In October 2020, the JobMaker Hiring Credit Scheme (JobMaker) was introduced by the Federal Government as another mechanism to incentivise employers to rebuild their businesses, post pandemic, by employing young job seekers. The initiative aims to combat the extremely high levels of unemployment for young people aged between 15 and 24 years.
Employers must be aware that hiring a new additional employee does not automatically yield an entitlement to JobMaker. The essence of the scheme is that a real new job for a young person must be created. For instance, no JobMaker Hiring Credit will be provided where the hours of an existing employee are reduced and a new young person is hired to undertake the same work.
What is the JobMaker Hiring Credit?
The JobMaker Hiring Credit is a subsidy paid to eligible employers to help support the wage costs of hiring new, young employees in the business. The JobMaker program runs from 7 October 2020 to 6 October 2022.
An eligible employer receives a JobMaker payment for each eligible employee added during the period from 7 October 2020 to 6 October 2021 (inclusive). For employees:
- aged between 16 and 29 years of age, the employer may receive a credit of up to $200 (gross) per week; and,
- aged between 30 and 35 years of age, the employer may receive a credit of up to $100 (gross) per week.
The JobMaker is paid in arrears according to 3-monthly periods (referred to as JobMaker periods) with the first JobMaker 3-month period covering the period from 7 October 2020 to 6 January 2021.
Significantly, JobMaker cannot be claimed in respect of an employee who is entitled to receive a JobKeeper payment or an apprentice subsidy for a fortnight existing within the JobMaker period.
How does an employer claim the JobMaker Hiring Credit?
Broadly, to claim JobMaker there are employer and employee eligibility requirements.
Employer eligibility requirements
The employer must satisfy the following JobMaker eligibility criteria:
- The employer:
- carries on business in Australia,
- is a non-profit body that pursues its objectives primarily in Australia, or,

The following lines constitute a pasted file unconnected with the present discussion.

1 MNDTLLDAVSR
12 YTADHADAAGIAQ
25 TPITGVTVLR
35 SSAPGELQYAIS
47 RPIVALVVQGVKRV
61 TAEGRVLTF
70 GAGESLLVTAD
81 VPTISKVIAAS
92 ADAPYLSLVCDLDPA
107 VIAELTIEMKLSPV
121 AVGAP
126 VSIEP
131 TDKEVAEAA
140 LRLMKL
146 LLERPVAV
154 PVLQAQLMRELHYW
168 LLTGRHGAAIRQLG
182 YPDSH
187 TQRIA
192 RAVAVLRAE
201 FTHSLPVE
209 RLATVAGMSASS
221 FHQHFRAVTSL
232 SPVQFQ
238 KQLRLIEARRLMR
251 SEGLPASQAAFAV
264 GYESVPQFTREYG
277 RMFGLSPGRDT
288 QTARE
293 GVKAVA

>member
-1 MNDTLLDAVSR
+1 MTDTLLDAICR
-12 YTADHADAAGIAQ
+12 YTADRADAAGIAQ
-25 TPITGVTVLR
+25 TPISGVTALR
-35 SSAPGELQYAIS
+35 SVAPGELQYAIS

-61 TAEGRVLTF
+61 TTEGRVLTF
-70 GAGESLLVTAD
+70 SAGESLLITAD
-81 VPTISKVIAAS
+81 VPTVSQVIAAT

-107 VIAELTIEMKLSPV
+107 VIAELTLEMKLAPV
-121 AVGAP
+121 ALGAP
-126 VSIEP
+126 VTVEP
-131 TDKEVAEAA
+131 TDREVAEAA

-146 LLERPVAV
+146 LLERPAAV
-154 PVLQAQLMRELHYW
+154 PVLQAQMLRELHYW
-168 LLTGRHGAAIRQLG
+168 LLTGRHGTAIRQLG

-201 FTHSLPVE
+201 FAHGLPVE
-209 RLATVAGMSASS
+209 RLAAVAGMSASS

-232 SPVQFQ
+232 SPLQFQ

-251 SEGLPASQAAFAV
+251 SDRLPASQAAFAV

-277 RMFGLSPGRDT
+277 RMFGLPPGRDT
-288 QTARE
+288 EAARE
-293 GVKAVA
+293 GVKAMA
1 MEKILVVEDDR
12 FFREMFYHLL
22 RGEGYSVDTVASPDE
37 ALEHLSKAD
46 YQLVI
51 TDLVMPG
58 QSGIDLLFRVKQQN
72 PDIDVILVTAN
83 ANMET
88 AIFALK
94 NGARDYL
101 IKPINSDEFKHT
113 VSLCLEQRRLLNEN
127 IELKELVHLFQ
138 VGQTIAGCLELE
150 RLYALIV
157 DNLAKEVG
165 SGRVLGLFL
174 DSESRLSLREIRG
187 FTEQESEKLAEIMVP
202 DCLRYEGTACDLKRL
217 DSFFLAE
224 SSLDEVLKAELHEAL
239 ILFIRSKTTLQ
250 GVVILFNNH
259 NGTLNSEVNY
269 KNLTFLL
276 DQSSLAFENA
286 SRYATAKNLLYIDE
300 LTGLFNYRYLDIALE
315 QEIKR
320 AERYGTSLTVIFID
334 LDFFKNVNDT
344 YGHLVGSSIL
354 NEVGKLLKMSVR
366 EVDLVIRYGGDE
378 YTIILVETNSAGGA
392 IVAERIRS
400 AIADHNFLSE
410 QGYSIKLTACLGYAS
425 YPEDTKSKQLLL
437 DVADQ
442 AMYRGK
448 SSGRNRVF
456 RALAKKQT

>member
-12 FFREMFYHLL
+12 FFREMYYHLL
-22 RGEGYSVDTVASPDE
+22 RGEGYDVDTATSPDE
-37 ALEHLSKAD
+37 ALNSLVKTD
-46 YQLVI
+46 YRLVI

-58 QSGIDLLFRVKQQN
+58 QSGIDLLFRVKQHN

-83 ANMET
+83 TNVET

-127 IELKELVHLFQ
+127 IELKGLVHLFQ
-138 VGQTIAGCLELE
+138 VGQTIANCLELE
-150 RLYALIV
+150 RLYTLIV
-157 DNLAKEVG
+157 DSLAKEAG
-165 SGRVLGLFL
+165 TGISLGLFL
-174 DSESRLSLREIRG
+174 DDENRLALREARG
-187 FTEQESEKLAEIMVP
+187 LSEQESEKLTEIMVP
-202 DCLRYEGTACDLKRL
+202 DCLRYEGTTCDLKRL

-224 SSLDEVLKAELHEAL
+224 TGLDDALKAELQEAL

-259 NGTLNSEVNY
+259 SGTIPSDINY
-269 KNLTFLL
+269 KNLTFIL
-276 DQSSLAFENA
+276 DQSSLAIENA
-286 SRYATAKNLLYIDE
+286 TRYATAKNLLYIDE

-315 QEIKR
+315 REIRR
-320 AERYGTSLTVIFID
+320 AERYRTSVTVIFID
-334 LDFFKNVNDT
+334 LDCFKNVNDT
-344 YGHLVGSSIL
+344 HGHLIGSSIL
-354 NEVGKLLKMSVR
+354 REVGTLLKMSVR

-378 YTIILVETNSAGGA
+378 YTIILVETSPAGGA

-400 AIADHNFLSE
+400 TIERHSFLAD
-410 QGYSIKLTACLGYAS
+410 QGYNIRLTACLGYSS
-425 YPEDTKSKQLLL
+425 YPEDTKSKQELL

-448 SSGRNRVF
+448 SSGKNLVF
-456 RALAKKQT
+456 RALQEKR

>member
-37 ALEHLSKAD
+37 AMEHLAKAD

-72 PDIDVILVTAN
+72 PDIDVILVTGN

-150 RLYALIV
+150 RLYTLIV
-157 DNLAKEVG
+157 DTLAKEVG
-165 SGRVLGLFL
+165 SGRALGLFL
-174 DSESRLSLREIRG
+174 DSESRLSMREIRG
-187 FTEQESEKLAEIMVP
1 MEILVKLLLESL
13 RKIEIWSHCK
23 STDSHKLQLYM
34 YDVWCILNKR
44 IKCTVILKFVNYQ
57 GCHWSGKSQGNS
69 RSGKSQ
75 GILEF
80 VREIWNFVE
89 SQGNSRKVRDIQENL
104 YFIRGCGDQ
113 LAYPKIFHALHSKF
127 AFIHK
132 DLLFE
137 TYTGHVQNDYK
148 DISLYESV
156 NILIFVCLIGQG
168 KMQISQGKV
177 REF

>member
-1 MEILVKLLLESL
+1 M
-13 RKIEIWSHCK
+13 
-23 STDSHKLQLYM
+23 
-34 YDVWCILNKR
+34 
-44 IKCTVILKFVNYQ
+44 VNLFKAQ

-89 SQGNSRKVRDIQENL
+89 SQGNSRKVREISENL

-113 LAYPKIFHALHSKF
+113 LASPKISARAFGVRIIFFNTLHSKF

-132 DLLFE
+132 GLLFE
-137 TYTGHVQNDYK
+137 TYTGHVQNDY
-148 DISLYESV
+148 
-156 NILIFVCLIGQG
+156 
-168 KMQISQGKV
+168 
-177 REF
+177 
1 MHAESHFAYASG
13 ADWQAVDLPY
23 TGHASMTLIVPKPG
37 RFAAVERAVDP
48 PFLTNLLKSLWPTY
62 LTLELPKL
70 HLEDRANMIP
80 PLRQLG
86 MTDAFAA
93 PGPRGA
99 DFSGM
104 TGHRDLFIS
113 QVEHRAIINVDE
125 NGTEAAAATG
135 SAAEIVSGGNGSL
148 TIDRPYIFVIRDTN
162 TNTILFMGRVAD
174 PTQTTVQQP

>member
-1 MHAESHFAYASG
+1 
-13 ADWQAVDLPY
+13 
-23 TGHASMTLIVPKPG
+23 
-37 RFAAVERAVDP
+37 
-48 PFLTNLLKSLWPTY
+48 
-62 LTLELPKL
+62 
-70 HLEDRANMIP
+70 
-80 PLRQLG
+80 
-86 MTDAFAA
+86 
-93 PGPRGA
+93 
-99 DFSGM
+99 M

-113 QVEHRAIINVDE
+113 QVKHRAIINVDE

- is a deductible gift recipient that meets additional conditions.
- The employer has an ABN, is registered for PAYG withholding and reports through Single Touch Payroll (STP);
- At the time of a JobMaker claim, the employer has no outstanding income tax return or business activity statement (BAS) lodgments that needed to be lodged in the two years prior to the end of the relevant JobMaker period;
- The employer has registered for JobMaker and claimed it for a relevant JobMaker period by the claim due date;
- The employer is not an excluded entity, for example, the employer is not a bank, an Australian government entity, local governing body, sovereign entity or entity in liquidation or bankruptcy; and,
- Another employer is not claiming JobMaker for the same employee.
Additionally, there are integrity provisions which are aimed at preventing employers artificially inflating payroll or head count in order to inappropriately claim the JobMaker Hiring Credit.
The employer must meet the following additional tests:
- Headcount increase – for the first four JobMaker periods (i.e. October 2020 to October 2021), the employer's business must have increased its employee headcount at the time JobMaker is claimed compared to a baseline headcount as at 30 September 2020. For the fifth and subsequent JobMaker periods (i.e. October 2021 to October 2022), the headcount baseline will be adjusted to reflect changes in the employer's head count in the first year of the scheme. The ATO indicates that it will provide more information at the relevant time on how to calculate this new baseline; and,
- Payroll increase – the total payroll cost for the JobMaker period claimed must be greater than in the 3-month period ending 6 October 2020 (the baseline payroll). That is, an employer cannot receive a JobMaker Hiring Credit that exceeds the amount of the payroll increase during that baseline payroll period. For new businesses starting after 6 October 2020 the baseline payroll will be zero.